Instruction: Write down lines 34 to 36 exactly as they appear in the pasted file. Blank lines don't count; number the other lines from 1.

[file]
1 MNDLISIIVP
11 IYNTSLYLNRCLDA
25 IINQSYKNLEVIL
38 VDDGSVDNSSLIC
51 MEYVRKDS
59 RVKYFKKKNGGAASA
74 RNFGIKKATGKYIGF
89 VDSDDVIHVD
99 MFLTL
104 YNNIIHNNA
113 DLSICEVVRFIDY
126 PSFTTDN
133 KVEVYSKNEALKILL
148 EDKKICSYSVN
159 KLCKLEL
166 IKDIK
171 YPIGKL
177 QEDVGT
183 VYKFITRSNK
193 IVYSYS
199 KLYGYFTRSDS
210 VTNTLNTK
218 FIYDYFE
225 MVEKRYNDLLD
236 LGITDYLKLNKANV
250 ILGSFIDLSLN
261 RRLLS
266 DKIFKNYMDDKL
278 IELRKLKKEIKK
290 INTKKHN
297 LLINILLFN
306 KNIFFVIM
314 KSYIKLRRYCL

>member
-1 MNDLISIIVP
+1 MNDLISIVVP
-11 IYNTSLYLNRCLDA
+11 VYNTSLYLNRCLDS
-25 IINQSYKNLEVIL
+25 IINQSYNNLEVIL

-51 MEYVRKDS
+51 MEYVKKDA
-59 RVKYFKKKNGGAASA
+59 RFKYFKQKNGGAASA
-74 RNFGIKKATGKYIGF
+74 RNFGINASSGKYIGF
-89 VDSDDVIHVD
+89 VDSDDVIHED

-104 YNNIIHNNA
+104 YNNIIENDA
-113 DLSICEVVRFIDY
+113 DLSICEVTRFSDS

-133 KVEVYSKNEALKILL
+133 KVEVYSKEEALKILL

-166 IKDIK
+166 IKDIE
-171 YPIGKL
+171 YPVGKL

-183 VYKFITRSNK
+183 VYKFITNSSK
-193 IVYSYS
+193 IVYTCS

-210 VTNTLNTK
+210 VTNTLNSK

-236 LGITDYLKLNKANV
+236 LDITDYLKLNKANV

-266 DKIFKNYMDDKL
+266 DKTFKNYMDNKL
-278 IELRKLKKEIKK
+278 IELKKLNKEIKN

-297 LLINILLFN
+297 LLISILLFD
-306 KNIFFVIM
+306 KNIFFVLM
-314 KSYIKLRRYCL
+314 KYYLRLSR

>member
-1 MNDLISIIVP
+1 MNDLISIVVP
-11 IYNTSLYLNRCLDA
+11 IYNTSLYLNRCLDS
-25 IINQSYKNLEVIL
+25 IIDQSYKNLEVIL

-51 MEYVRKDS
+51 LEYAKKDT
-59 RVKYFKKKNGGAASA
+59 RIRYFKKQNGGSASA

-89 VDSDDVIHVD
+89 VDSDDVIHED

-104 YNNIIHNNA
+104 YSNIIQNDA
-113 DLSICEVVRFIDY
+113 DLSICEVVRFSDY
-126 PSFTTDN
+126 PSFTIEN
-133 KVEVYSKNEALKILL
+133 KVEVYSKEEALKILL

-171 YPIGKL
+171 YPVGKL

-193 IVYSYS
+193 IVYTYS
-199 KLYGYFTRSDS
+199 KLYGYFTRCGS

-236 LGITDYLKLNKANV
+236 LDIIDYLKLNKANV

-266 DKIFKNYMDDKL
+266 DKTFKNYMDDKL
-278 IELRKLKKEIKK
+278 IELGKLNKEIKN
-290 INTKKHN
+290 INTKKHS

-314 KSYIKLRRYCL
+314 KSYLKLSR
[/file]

>member
-1 MNDLISIIVP
+1 MNDLISIVVP